Most patients easily tolerate an initial dose of 20 mg, administered once daily. This dose can be taken in the morning or at night depending on the individual’s side effect profile, because some patients may develop insomnia or other sleep disturbance in contrast to the more commonly reported somnolence. It is not necessary to take citalopram with food. Because there are only limited published data on dosing in obsessive-compulsive disorder (OCD), no optimal dose has been established for this condition. However, based on the studies reviewed above, 40-60 mg/day appears reasonable. Moreover, this dose range is consistent with data on other SSRIs for which fixed-dose studies in obsessive-compulsive disorder have typically found the best response at the higher end of the dose range (). Based on the same reasoning, patients should probably be treated for a minimum of 10 weeks, including at least 4-6 weeks at a maximum dose, before being considered “nonresponders” to citalopram or any other SSRI agent (). A case report by Bejerot and Bodlund (1998) raised the possibility of increased efficacy with considerably higher doses, suggesting that higher doses may represent an alternative in individuals with otherwise treatment-resistant OCD.
Citalopram is also available in parenteral form, although this form is not currently approved for use in the United States. A double-blind trial of oral dose after an initial infusion period compared citalopram favorably with viloxazine, a noradrenergic antidepressant (). One study has compared oral dosing with an initial slow-drop infusion for 10 days followed by oral form in a group of moderately to severely depressed patients. Although no significant differences were found between the groups, a trend was observed toward faster response (defined as a greater than 50% reduction in Ham-D score) in patients who received the infusion initially (33.3%) compared with those receiving the oral treatment (17.9%) (). Intravenous administration is generally well tolerated and may prove in the future to be a valuable alternative in some populations. No studies of intravenous use in obsessive-compulsive disorder are yet available, although one might assume similar positive responses as seen with clomipramine ().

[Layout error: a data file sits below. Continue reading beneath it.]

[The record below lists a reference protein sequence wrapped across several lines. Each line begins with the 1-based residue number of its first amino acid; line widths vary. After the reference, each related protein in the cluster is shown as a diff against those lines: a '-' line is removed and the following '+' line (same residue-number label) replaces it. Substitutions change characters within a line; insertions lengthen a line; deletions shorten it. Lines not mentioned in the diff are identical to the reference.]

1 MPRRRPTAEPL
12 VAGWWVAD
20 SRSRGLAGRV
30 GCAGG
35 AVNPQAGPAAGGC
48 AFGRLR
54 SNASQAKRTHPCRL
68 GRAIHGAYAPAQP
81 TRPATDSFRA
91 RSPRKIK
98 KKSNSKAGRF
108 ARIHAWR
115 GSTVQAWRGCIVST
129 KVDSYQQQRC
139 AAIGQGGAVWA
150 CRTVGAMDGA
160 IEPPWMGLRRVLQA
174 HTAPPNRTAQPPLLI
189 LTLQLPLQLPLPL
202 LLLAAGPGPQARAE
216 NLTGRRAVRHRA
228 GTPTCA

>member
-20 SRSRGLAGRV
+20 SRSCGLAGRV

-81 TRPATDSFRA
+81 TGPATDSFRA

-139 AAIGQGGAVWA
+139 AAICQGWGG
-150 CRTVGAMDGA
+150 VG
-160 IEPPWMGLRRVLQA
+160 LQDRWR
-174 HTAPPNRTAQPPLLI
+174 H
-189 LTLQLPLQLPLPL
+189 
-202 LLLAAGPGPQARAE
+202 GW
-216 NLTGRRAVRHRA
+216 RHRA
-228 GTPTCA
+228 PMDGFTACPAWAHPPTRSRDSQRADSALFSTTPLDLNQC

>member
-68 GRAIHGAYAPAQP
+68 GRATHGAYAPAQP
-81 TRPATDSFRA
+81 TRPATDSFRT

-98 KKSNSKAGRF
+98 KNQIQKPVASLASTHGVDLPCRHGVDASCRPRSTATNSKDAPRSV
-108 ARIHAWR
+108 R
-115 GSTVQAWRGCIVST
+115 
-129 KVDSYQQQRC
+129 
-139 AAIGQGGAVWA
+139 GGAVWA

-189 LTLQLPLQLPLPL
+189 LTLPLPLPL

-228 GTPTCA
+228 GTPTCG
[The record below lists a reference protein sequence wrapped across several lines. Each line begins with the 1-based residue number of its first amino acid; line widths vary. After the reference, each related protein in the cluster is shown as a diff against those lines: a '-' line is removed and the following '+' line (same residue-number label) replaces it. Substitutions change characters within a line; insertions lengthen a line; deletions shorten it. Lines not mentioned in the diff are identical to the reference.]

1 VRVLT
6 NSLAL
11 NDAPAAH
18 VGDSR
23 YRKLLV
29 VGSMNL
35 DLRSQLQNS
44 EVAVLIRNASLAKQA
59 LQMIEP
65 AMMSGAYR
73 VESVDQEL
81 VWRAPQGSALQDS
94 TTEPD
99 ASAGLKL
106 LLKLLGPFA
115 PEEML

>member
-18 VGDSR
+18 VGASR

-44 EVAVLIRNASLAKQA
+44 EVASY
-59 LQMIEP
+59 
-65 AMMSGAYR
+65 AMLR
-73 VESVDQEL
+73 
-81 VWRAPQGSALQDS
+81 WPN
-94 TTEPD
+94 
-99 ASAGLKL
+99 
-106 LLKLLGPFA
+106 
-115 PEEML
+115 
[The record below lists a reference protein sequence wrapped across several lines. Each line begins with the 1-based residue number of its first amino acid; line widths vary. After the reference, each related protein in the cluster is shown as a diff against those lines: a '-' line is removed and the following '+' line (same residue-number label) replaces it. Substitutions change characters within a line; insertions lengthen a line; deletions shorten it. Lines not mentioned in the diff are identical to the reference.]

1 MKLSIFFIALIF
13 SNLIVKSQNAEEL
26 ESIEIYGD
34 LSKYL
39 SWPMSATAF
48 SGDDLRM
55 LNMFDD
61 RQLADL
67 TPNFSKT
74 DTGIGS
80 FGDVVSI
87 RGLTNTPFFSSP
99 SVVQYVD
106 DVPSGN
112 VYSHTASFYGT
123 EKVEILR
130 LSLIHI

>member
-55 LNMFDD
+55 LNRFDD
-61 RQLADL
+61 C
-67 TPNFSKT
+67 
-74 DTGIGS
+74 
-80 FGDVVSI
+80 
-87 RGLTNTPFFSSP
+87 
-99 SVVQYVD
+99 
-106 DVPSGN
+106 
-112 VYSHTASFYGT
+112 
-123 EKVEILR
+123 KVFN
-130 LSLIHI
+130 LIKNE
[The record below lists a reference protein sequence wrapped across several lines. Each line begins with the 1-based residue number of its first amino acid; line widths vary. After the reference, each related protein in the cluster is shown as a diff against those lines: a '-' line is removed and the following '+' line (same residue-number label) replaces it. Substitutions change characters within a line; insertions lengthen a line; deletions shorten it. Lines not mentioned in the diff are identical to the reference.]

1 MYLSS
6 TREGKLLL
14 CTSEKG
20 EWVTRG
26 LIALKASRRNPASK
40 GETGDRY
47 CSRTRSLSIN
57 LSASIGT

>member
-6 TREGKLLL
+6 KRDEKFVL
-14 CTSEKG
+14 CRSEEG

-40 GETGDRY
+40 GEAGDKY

Although definitive conclusions should await peer-reviewed results of large double-blind trials, it seems clear that citalopram appears to help obsessive-compulsive disorder in adults as well as children and adolescents. The small comparative study by Mundo et al. (1997), which reported efficacy for subjects receiving citalopram comparable with that for subjects receiving the SSRIs fluvoxamine and paroxetine, indicates that citalopram may well represent a valid alternative to current first-line treatments for OCD. Moreover, it may offer some advantages as compared with other agents in its class in terms of tolerability and low capacity for drug-drug interactions. It appears that the therapeutic dose range will likely be comparable with, or slightly higher than, that reported for depression, but the absence of published data from fixed-dose trials makes it premature to come to any conclusions as yet. There are as yet no data on longer-term outcomes. This problem plagues our knowledge of all of the available first-line drugs but will hopefully be addressed in the years to come.
Selections from the book: “Current treatments of obsessive-compulsive disorder” (2001).